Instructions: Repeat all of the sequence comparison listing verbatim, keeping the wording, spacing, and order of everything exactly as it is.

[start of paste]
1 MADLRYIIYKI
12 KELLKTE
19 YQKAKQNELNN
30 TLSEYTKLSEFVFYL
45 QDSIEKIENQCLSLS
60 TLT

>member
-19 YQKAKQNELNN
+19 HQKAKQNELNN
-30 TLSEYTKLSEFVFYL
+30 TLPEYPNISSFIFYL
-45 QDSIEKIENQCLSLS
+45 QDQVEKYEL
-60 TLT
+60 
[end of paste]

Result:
1 MADLRYIIYKI
12 KELLKTE
19 YQKAKQNELNN
30 TLSEYTKLSEFVFYL
45 QDSIEKIENQCLSLS
60 TLT

>member
-19 YQKAKQNELNN
+19 HQKAKQNELNN
-30 TLSEYTKLSEFVFYL
+30 TLPEYPNISSFIFYL
-45 QDSIEKIENQCLSLS
+45 QDQVEKYEL
-60 TLT
+60 